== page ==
Tag Archives: dogtooth

The Lobster (2016 Sundance)

25 Jan

There are films. There are movies. And then there is The Lobster. Written and directed by Yorgos Lanthimos, the film is set in the not-too-distant-future where single people are turned into animals if they remain without a significant other for too long. Yes, you read that right – these unfortunate and lonely folks are literally are transformed into another species.

Our hero is a nameless university professor (Colin Farrell) whose wife has just vanished – presumably with another lover. Faced with the possibility of turning into an animal, he enrolls into a hotel that specializes in matchmaking, in hopes that he will soon connect with another love before it’s too late. It’s at this mysterious hotel where he meets an unusual assortment of characters, from a woman with chronic nosebleeds (Jessica Barden), to a man with a lisp (John C. Riley) to a powerful huntress who may or may not be a complete sociopath (Angeliki Papoulia).  Other interesting characters are thrown into the mix during the film’s second half, (which takes place outside of the hotel) including performances by Ben Wishaw, Rachel Weiz, and Lea Seydoux.

In the world of The Lobster, every human is miserable, awkward, and desperately lonely. The resulting interactions between these odd characters are painfully hilarious.  Like Lanthimos’ previous Oscar-nominee DogtoothThe Lobster contains a richly distinct tone that relies on deadpan humor with an absurdist touch. It’s a strange film, with each moment building awkward tension from the previous. Contrast The Lobster with the nihilistic and disturbing Dogtooth, and you see Lanthimos has turned down the gritty, Haneke-esc violence in favor of something more subtle and charming. Though it’s wildly unpredictable and completely absurd, everything in The Lobster feels like it has purpose and meaning, and the layered themes Lanthimos brings up about companionship, love, and connectedness become surprisingly touching.

Boasting an ensemble cast, immaculate cinematography, and a stunning score, The Lobster is a near-masterpiece. Though its artsy weirdness and irrational sensibilities might not be for everyone, Yorgos Lanthimos has no doubt defined himself as a unique and exciting storytelling voice.

Bottom line: Brilliantly crafted with a good amount of dark humor, The Lobster is thoughtfully bizarre and joyously unpredictable; it’s the rare kind of mind-melter that’s both cognitively stimulating and emotionally touching.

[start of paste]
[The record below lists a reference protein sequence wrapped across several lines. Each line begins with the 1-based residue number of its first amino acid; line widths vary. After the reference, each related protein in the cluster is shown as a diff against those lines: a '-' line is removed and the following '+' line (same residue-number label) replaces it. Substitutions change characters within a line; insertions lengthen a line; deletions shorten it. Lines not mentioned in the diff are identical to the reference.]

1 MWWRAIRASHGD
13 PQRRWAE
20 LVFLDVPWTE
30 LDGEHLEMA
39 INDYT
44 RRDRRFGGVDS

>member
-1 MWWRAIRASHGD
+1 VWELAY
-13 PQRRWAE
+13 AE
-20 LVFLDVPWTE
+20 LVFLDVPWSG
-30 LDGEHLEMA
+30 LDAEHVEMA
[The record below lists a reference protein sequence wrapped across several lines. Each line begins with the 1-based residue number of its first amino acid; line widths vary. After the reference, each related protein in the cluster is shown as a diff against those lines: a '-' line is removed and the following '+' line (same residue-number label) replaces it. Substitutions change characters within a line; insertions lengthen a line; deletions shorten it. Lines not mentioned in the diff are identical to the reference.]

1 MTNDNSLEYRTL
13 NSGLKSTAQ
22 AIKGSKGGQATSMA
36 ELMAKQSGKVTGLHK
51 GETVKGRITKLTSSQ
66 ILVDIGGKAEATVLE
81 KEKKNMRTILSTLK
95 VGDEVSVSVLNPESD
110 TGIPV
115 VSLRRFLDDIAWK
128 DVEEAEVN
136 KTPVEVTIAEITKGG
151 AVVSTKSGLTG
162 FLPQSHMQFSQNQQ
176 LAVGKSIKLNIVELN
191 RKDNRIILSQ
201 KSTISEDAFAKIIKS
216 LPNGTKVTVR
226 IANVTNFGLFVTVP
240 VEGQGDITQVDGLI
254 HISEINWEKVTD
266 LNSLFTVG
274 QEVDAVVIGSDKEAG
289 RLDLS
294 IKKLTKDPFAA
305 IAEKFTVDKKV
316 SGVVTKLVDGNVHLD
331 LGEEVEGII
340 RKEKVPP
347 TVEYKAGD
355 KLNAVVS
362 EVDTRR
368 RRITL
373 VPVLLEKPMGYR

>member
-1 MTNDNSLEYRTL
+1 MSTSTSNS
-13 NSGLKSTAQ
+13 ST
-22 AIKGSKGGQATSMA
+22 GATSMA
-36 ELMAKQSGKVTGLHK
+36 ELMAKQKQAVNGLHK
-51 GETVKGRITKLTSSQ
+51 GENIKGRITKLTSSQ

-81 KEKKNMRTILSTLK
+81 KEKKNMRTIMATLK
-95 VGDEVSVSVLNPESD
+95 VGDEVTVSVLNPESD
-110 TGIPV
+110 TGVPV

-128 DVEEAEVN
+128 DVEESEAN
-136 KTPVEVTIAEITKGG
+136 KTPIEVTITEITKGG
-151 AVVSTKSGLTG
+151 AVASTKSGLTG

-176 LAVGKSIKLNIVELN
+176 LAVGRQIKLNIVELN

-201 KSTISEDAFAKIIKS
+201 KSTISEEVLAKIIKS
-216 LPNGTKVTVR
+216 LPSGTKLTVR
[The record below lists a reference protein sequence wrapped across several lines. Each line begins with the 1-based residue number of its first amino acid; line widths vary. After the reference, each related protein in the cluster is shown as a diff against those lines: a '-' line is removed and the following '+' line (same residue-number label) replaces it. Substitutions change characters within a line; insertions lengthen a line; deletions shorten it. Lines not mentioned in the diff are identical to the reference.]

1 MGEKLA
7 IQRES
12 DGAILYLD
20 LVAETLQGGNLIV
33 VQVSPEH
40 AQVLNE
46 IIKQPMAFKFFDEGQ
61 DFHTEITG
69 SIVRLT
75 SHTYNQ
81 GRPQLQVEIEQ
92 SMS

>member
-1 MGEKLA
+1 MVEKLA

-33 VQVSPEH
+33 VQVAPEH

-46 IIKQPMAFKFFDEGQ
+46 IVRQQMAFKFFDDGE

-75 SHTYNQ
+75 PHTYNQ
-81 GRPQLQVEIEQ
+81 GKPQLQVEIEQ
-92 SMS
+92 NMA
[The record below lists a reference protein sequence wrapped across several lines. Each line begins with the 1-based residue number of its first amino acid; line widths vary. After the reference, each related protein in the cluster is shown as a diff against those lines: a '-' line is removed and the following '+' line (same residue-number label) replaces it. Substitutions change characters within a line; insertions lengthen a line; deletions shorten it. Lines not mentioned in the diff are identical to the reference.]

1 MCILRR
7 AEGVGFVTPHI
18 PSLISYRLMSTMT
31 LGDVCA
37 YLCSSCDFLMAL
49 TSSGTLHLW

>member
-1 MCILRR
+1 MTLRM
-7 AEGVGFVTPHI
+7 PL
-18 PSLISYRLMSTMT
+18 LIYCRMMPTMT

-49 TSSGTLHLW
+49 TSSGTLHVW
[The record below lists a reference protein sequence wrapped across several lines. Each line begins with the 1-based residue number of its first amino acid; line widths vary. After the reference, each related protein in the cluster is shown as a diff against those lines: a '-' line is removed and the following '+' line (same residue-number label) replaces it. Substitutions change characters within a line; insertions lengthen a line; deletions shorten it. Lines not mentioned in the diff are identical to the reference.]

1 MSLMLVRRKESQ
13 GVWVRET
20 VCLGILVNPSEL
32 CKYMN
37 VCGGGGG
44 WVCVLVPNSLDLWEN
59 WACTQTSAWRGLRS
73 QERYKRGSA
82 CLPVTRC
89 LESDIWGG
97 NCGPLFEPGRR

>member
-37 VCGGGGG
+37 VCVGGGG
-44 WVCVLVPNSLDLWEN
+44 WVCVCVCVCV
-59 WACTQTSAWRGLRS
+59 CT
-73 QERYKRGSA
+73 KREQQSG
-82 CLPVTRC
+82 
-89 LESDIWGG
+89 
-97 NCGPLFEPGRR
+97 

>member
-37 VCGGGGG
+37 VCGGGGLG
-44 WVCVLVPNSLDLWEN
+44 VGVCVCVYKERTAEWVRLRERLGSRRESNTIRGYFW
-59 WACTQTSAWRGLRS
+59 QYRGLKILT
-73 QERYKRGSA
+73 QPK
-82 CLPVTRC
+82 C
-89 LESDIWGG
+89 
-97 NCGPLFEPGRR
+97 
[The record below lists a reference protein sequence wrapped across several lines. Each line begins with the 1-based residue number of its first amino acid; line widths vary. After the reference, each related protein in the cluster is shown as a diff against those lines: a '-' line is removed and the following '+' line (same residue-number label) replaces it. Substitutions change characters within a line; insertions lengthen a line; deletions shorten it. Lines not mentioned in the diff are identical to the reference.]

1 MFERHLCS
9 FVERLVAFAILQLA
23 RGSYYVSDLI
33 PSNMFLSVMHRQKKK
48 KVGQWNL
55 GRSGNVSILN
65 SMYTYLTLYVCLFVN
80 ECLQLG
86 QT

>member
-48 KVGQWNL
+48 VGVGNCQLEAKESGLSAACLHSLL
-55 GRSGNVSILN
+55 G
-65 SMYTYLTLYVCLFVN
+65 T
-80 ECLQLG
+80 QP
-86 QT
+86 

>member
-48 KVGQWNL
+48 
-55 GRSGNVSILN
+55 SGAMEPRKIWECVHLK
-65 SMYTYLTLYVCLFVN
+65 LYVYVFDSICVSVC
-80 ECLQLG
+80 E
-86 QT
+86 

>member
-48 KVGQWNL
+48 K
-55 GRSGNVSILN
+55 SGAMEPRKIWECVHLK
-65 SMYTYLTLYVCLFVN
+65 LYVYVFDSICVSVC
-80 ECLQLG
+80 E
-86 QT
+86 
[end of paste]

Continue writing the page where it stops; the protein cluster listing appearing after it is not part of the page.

Rating: 10/10 

Film Recipie: Moonrise Kingdom + Borgman + A Pigeon Sat on a Branch Reflecting on Existence 

Goodnight Mommy (2015)

11 Sep

It’s been the quite the year to be a horror movie fan. From fear-inducing breakout indies like It Follows to horror-comedies like What We Do In The Shadows, to upcoming releases from horror veteran directors like M. Night Shyamalan or Guillermo Del Toro, it seems like we have entered into some new genre reconnaissance. Sure, there will always be the thoughtless franchise sequel or reboot looking to make a quick  cash grab (I’m looking you, Poltergeist), but one look at A24’s new trailer for The Witch shows there is still original quality material to get scared for.

And the trend is spreading outside of North America too. In fact, many of the decade’s best genre films have come from different places in the Middle East,  South Asia or Europe. The new German psychological thriller Goodnight Mommy from directors Severin Fiala and Veronika Franz fits into the latter camp. Taking its cues from European neo-realist directors like Lars Von Trier and Michael HanekeGoodnight Mommy tells the story of a mystery surrounding a particular dysfunctional family consisting of The Mother (Susanne Wuest) and her twin sons Elias and Lukas (played by real-life twins Elias and Lukas Schwarz). The trio are isolated in a massive, upper class home nestled deep in the German countryside. It’s unclear at first exactly what has happened to this family; we do know the mother’s face appears to have been replaced by a gruesome medical bandage after an operation, and the two boys have some sort of terrifying preoccupation with collecting cockroaches…

The performances from the young twins, though mostly silent, are hauntingly genuine and give the film a launching pad to explore the dynamics of three characters forced to share the same physical and psychological spaces. Slowly and quietly, the film transforms into a walking daytime nightmare – the living, breathing, kind of a nightmare you can not wake from. The end results are raw, disturbing and authentically scary.

A tight slowburn, the film is expertly paced to reveal only the smallest pieces of information when the audience needs it. Goodnight Mommy relies heavily on atmosphere and tone, which Fiala and Franz have crafted to a fine degree. It’s enough to discourage viewers accustomed to constant jump scares and gore, but Goodnight Mommy is too sophisticated for its own good, much so that when the violence does arrive, it is extremely unsettling.

Bottom Line: While its slower pace might not be for everyone, Goodnight Mommy is a quiet but satisfying artistic examination of loneliness and fear with enough depth and emotion to make second viewings an absolute necessity.

Rating: 8/10

Film Recipie: Vic + Flo Saw A Bear (2013) + Dogtooth (2009) + Michael Haneke